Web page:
Also I won't support any brand that brings out a BABY doll that wears a g-string.

#16 LynnyP

Posted 23 November 2012 - 09:29 AM

My objection (otherwise known as tripe) is the same as Lolpig's.  The image they present is not one I wish to tacitly support.  There are other options.

#17 ElevenYears

Posted 23 November 2012 - 09:35 AM

I just hate the name.  Brat?  Not something to celebrate.  The baby Bratz with the G-string was a low point too.

It's a trivial reason, but as I'm the one controlling the purse strings, I get to enforce it.   grin.gif

I have no issue with Barbie, because I actually don't see how all the attention is on her appearance or how she's highly sexualised.  Sure she's got big boobs and a small waist, but so have I plenty of dolls have unrealistic proportions in so many different ways that I don't see why Barbie alone would be responsible for giving kids some sort of all defining body image blueprint.  She comes out of the box, and she goes on safari in the back yard.  She's as good as any other doll for imaginative play, but without the horrible name.

#18 niggles

Posted 23 November 2012 - 09:35 AM

They're ugly in every way I can think of and there are nicer choices. My daughter doesn't watch commercials and we don't get junk mail or spend much time in shops so for now she doesn't really ask for things that we haven't led her too. It's all still My Little Pony going strong around here. And Transformers, which I'm less happy about but it's a Daddy thing.

Perhaps the request for things I don't like are ahead of me but my sisters have managed to live without Bratz in their homes so I can't imagine it's that difficult to avoid.

She has a couple of Barbie dolls that someone gave her but she doesn't play with them. They've had their clothes removed and now they stay in the box. They just don't capture her imagination, maybe because they look like grown ups.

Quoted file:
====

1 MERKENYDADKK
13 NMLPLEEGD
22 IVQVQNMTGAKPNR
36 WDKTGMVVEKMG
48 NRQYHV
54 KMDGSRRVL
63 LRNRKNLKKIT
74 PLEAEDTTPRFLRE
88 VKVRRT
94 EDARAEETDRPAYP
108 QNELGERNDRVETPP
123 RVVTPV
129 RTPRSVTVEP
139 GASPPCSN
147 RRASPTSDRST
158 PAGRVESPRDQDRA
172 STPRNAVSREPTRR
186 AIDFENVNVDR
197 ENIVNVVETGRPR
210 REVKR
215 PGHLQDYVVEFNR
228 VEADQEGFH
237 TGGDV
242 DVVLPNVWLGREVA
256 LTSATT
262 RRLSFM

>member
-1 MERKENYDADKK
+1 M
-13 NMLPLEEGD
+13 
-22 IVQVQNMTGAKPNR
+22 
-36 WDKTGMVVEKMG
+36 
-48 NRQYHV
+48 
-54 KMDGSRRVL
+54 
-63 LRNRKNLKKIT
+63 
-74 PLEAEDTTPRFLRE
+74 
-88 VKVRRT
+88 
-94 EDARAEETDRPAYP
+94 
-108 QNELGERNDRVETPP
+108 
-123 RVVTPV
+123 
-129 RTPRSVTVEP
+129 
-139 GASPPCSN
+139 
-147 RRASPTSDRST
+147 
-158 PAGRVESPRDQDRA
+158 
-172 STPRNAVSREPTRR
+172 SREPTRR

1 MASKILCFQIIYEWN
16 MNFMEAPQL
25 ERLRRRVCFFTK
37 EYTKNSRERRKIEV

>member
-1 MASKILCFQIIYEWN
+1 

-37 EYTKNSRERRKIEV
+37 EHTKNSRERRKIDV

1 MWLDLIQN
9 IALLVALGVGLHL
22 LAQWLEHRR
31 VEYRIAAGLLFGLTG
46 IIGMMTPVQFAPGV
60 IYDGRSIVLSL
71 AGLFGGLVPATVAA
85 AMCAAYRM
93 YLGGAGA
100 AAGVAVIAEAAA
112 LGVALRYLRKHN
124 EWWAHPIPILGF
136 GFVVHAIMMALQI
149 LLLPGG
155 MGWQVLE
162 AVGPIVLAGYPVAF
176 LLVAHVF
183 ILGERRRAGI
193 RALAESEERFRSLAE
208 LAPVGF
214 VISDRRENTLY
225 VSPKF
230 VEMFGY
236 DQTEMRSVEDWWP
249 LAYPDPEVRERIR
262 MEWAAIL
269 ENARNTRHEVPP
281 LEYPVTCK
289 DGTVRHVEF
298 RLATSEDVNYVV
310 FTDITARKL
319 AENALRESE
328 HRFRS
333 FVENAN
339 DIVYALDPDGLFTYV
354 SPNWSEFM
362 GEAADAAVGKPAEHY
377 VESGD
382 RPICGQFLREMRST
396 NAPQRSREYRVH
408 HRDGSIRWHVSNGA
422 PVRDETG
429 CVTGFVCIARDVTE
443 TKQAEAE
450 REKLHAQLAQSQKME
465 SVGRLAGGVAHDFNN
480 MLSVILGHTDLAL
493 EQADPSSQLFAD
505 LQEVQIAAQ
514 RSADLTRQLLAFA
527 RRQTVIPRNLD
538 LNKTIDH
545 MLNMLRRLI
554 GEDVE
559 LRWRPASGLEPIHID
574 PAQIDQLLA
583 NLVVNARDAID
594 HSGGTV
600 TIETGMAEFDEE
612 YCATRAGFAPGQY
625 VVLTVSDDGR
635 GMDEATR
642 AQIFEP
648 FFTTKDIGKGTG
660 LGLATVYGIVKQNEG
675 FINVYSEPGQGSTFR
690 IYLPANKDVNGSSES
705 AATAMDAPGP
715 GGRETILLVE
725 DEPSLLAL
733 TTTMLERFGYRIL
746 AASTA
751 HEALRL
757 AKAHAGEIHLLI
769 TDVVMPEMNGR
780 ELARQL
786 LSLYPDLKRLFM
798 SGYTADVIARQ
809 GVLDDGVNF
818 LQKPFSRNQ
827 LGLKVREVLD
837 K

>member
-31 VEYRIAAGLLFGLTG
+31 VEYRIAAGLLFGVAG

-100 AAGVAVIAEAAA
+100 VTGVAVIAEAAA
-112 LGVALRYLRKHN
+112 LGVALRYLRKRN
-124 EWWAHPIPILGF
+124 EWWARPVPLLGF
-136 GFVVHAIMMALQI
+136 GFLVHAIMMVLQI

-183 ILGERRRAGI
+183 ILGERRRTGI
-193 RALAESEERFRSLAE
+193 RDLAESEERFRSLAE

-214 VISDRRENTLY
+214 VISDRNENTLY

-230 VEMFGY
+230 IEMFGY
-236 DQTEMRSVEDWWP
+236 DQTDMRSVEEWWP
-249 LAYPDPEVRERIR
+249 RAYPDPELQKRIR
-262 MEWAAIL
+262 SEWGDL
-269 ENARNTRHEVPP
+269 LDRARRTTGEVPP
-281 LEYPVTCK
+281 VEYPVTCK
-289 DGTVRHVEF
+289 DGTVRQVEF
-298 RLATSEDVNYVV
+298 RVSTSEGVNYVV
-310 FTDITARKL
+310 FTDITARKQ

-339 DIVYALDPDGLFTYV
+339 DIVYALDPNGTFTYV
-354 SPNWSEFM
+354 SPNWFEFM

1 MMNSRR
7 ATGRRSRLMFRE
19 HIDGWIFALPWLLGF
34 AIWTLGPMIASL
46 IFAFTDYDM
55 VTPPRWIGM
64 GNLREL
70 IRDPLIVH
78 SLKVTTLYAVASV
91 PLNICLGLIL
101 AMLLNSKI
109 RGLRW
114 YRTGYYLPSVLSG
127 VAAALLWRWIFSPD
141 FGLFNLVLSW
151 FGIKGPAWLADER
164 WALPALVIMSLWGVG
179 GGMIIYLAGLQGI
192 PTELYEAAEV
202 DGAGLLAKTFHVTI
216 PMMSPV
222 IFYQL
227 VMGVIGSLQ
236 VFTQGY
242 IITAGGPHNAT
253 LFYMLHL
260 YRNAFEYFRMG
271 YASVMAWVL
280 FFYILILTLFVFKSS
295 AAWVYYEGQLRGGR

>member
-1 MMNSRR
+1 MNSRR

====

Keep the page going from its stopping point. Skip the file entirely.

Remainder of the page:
#19 Orangedrops

Posted 23 November 2012 - 09:37 AM

what lolpigs said

#20 la di dah

Posted 23 November 2012 - 09:45 AM

I had Asian, Latina, and black Barbies even in the '80s. (or rather, Lea, Teresa, and Christie were Barbie-compatible and Whitney was Skipper-compatible.) I don't know what their Australian distribution is but there's been multicultural Barbies far longer than there's been any Bratz at all?

I'm confused by the multiculturalism thing because at least the Barbies had different face sculpts and designs and the Bratz I've seen are just different colour-schemes?

Honestly, I don't know if they sell all of them out here though.

#21 Billy Shears

Posted 23 November 2012 - 09:49 AM

I don't like Bratz because they are teenagers who dress like skanks.

Barbie's clothes are generally 'older', less skanky, and she is a range of characters.  

Also, the DVDs (which my daughters love) have excellent themes eg friendship, loyalty, independence, 'girl power', as well as traditional princess and ballet stories.  No problem with BArbie here original.gif

#22 ComradeBob

Posted 23 November 2012 - 09:52 AM

They don't tend to sell the Latino/African etc Barbies out here, La Di Dah, apparently there isn't the demand for them  sad.gif But Amazon do post a lot of them internationally, I've noticed  original.gif

#23 Readee

Posted 23 November 2012 - 09:52 AM

For me, the problem is the sexualisation of children. Bratz dolls, and baby bratz are meant to be children, but they are so sexualised. I don't have the same issues with Barbie because most Barbie dolls are portraying adults.

This link demonstrates the problem pretty clearly:

http://www.google.com.au/imgres?hl=en&...29,r:1,s:0,i:99

#24 *Nasty*Squeekums*

Posted 23 November 2012 - 09:55 AM

Theyre ugly and skanky looking but so is barbie.
I never new about the baby gstring, thats just creepy and kinda makes me wonder whats in the head of the developers and people who OKd it for sale.
.
Living dead dolls though, I cant wait till dd old enough for them. They are cool lol.
Im kinda lucky dd shows more intrest in so called 'boy' toys. Her hot wheel collection is crazy!

#25 kadoodle

Posted 23 November 2012 - 09:56 AM

QUOTE (JingleBob @ 23/11/2012, 10:12 AM) <{POST_SNAPBACK}>
I'm not mad on Bratz dolls simply because it seems like their whole reason for being is shopping and consumerism. Plus I hate the name.

Barbie is a long way from perfect, but at least you can get Barbies that DO things, like being a vet or a teacher or a champion showjumper or whatever. Even if it's subliminal, at least it's a message that doesn't completely define life as being about shopping, that you can do and be good at other things.